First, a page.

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What Does A Social Worker Do?

Most people have perceptions of social workers which may be skewed or biased. Some possible misconceptions include:

  • Are they going to put me in a nursing home?

  • Will they report me because my house is not clean?

  • Will they take my children from me?

  • Will they intrude in my personal business?

  • They only work with the poor.

Modern social work in America has its roots in the 19th century. Social work found its beginning as society began to acknowledge the struggles of people, with leaders wondering how to deal with poverty and associated problems. Therefore, social work is intricately linked with the idea of charity work, but it should be understood in broader terms. In 1889, Jane Addams was a young medical student who set up Hull House in Chicago to work with poor and immigrant communities. The house was both a community service center and a social research program. Over the years, the social work field has grown to be a more utilized and wellrespected profession.

Today, social workers are degreed in bachelors and masters level education. They are highly trained and require licensure by the state. Social work is a generalized field. Social workers can serve in the medical field, in hospitals, nursing homes, and home health agencies. They may also be found working in state and government agencies, in child welfare, adult protective services, prisons and treatment centers. In Amarillo, social workers are now found in elementary and middle schools. The school district is to be saluted for providing mental health professionals who are social workers.

Many people often ask, “What does a hospice social worker do?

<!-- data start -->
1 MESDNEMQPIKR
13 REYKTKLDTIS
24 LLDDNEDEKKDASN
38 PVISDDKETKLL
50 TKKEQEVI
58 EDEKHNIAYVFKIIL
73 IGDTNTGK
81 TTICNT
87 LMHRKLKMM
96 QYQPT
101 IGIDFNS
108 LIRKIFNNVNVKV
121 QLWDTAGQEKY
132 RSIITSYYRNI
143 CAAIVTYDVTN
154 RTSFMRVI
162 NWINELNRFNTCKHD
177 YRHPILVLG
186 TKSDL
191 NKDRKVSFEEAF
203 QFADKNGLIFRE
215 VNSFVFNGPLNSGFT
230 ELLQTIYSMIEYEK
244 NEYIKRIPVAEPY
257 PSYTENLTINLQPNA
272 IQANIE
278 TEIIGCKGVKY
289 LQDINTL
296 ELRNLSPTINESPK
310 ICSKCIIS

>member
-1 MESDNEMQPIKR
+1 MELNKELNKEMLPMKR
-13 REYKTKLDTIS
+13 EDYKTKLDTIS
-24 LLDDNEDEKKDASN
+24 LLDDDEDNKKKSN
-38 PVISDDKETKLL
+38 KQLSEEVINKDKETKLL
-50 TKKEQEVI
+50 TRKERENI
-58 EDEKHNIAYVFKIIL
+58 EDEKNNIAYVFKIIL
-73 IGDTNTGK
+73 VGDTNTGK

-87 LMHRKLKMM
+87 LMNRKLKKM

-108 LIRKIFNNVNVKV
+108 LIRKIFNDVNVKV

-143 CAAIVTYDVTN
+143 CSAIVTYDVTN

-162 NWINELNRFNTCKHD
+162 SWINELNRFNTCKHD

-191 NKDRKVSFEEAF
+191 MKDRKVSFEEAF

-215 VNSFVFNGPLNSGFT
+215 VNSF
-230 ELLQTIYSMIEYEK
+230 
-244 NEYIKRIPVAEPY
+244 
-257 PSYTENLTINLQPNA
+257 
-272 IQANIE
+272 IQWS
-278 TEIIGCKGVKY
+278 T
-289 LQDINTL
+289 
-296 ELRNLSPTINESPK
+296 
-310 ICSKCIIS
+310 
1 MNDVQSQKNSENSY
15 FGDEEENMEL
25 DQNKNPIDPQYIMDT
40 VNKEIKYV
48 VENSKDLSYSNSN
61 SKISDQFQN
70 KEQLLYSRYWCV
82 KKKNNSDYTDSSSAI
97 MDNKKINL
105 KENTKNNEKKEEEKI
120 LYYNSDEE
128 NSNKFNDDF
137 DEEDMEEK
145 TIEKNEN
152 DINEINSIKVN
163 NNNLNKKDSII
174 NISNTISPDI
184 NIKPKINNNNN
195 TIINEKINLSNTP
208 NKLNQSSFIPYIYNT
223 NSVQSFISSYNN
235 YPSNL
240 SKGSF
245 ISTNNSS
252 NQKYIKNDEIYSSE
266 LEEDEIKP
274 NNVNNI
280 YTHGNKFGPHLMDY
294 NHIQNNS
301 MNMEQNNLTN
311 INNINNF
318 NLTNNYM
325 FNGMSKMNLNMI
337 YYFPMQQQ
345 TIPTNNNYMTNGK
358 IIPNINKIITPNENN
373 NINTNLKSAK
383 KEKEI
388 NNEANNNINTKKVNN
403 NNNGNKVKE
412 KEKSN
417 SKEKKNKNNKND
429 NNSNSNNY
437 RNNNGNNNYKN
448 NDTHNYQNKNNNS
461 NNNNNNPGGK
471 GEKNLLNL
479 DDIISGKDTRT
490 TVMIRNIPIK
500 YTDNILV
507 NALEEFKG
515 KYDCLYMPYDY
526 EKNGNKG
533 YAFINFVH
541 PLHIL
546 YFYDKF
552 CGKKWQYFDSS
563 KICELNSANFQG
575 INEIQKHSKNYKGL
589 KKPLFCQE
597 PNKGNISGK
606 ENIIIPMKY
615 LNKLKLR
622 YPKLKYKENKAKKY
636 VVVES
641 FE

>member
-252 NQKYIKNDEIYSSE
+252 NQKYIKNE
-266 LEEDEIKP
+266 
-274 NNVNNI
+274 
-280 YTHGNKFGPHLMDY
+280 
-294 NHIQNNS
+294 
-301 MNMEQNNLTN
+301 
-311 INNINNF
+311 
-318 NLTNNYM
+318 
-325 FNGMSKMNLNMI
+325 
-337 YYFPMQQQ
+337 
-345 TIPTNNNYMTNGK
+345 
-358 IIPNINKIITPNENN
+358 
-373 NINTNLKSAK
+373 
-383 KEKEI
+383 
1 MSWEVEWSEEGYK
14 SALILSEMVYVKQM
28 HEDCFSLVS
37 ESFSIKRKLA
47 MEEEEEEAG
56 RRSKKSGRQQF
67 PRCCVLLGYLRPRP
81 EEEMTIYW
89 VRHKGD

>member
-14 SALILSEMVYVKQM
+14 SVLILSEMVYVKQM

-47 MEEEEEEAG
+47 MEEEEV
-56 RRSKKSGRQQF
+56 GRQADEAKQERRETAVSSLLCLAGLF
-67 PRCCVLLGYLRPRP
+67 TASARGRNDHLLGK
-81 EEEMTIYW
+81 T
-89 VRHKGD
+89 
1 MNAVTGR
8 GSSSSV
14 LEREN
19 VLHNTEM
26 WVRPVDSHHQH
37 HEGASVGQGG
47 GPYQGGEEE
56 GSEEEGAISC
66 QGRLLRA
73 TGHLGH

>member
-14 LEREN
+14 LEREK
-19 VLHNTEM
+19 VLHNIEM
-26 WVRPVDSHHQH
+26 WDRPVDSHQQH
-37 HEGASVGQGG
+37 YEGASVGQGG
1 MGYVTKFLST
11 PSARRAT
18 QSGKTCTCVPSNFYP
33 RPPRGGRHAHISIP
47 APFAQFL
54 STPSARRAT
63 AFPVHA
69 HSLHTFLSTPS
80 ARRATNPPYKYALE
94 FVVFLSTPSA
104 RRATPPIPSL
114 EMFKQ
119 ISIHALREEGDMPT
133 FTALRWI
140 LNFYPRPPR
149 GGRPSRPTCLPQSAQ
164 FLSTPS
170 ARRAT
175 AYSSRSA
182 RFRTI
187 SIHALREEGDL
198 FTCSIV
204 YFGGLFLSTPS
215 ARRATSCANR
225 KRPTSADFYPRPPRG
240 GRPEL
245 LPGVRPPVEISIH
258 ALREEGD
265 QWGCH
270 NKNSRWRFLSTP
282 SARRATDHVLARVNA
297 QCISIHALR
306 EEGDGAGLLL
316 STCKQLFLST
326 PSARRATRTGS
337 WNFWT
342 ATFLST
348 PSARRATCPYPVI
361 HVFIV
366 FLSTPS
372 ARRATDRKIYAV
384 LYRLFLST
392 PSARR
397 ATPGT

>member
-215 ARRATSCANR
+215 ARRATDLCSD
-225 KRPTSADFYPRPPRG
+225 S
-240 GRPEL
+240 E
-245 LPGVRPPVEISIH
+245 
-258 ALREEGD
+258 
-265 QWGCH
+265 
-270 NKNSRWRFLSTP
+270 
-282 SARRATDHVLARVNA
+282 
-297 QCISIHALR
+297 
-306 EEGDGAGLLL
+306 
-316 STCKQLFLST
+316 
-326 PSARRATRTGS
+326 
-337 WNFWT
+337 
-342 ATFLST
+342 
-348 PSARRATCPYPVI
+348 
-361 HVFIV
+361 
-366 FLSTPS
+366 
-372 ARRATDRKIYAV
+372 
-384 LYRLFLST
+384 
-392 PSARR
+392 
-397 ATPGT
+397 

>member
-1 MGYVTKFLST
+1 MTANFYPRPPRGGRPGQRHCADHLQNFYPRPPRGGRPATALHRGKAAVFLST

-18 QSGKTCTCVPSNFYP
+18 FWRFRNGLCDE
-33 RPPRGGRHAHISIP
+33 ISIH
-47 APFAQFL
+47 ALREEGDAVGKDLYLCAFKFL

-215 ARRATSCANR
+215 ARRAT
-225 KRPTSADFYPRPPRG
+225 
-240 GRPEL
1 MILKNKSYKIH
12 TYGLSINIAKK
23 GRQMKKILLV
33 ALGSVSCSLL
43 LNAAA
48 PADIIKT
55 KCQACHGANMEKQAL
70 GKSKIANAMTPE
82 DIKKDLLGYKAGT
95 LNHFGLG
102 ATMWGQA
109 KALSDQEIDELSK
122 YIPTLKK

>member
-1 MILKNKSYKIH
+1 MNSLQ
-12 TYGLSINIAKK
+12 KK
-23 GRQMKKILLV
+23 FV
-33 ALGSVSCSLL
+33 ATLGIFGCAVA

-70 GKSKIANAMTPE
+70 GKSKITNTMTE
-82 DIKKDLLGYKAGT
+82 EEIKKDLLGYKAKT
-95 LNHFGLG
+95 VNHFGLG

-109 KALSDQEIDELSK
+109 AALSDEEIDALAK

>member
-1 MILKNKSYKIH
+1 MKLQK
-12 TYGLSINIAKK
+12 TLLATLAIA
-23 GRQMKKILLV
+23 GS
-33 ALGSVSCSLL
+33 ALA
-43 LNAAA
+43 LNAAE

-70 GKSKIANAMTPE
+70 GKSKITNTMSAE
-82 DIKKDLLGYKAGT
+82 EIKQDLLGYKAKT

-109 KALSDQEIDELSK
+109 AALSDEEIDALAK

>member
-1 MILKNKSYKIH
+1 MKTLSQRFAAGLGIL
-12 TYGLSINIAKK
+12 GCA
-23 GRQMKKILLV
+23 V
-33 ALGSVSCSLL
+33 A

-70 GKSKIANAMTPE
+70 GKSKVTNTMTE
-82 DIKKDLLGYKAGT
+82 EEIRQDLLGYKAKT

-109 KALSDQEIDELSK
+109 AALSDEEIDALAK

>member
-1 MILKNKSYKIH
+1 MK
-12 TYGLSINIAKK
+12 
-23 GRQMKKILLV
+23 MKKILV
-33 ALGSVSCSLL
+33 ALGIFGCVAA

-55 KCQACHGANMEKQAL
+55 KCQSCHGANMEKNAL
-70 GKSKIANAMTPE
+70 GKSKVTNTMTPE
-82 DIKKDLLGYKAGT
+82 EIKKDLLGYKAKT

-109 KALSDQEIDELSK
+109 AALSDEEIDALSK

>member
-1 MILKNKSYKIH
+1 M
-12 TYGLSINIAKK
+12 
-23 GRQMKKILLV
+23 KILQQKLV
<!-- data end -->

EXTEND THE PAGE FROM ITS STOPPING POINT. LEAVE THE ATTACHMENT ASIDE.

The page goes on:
The social worker is an essential part of the hospice team. They are medical social workers with specialized training in end-of-life care. Hospice social workers have an in-depth knowledge and expertise in working with ethnic, cultural, and economic diversity; family and support networks; multidimensional bereavement; interdisciplinary practice; and navigating healthcare systems.

In hospice and palliative care settings, social workers may find themselves helping with some of the following:

  • Assisting patients and families in making health care decisions based on their personal goals of care.

  • Ensuring that the patient’s end-of-life wishes are documented and known by assisting with advance directives, and do not resuscitate (DNR) orders.

  • Contacting local agencies and/or community resources which may be of help to the patient and family.

  • Assistance with insurance, Medicare, and Medicaid paperwork.

  • Assistance with funeral planning.

Mostly, the social worker will build a relationship with the hospice patient and their families and assist in areas of need as they arise. Amarillo’s BSA Hospice of the Southwest has four social workers on staff: Ira Purdy, LMSW, a Masters level Social Worker; and Carla Plischke, JoAnn Cruz-Perez, and Jennifer Oliver, who are each Licensed Bachelors Social Workers. Currently, two of our bachelor level social workers are obtaining their master’s degree. As social workers, our goal is to provide compassionate care for all our patients and their family members. Let us know how we may serve you. 806.356.0026.